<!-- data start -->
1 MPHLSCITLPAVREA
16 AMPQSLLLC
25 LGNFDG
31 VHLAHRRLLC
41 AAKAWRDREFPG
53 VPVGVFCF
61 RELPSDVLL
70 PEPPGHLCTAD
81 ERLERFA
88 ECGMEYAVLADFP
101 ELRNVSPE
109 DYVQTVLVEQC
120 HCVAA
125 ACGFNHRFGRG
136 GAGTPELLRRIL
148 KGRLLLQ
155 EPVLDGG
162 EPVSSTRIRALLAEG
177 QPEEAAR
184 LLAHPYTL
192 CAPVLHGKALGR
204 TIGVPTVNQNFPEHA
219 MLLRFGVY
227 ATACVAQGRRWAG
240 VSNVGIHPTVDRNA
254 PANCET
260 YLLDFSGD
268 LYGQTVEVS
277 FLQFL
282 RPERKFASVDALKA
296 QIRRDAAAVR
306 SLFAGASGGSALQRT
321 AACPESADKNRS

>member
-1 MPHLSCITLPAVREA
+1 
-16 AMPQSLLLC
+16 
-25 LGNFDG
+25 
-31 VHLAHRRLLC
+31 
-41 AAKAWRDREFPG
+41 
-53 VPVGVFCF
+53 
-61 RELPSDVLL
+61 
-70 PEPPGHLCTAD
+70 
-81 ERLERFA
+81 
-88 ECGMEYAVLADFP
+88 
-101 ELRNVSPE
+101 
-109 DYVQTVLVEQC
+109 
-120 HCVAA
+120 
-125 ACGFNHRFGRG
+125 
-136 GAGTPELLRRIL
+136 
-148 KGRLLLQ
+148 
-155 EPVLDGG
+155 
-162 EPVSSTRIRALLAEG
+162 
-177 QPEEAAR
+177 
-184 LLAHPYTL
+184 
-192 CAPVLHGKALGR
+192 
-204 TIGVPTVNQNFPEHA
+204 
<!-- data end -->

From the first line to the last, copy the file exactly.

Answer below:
1 MPHLSCITLPAVREA
16 AMPQSLLLC
25 LGNFDG
31 VHLAHRRLLC
41 AAKAWRDREFPG
53 VPVGVFCF
61 RELPSDVLL
70 PEPPGHLCTAD
81 ERLERFA
88 ECGMEYAVLADFP
101 ELRNVSPE
109 DYVQTVLVEQC
120 HCVAA
125 ACGFNHRFGRG
136 GAGTPELLRRIL
148 KGRLLLQ
155 EPVLDGG
162 EPVSSTRIRALLAEG
177 QPEEAAR
184 LLAHPYTL
192 CAPVLHGKALGR
204 TIGVPTVNQNFPEHA
219 MLLRFGVY
227 ATACVAQGRRWAG
240 VSNVGIHPTVDRNA
254 PANCET
260 YLLDFSGD
268 LYGQTVEVS
277 FLQFL
282 RPERKFASVDALKA
296 QIRRDAAAVR
306 SLFAGASGGSALQRT
321 AACPESADKNRS

>member
-1 MPHLSCITLPAVREA
+1 
-16 AMPQSLLLC
+16 
-25 LGNFDG
+25 
-31 VHLAHRRLLC
+31 
-41 AAKAWRDREFPG
+41 
-53 VPVGVFCF
+53 
-61 RELPSDVLL
+61 
-70 PEPPGHLCTAD
+70 
-81 ERLERFA
+81 
-88 ECGMEYAVLADFP
+88 
-101 ELRNVSPE
+101 
-109 DYVQTVLVEQC
+109 
-120 HCVAA
+120 
-125 ACGFNHRFGRG
+125 
-136 GAGTPELLRRIL
+136 
-148 KGRLLLQ
+148 
-155 EPVLDGG
+155 
-162 EPVSSTRIRALLAEG
+162 
-177 QPEEAAR
+177 
-184 LLAHPYTL
+184 
-192 CAPVLHGKALGR
+192 
-204 TIGVPTVNQNFPEHA
+204 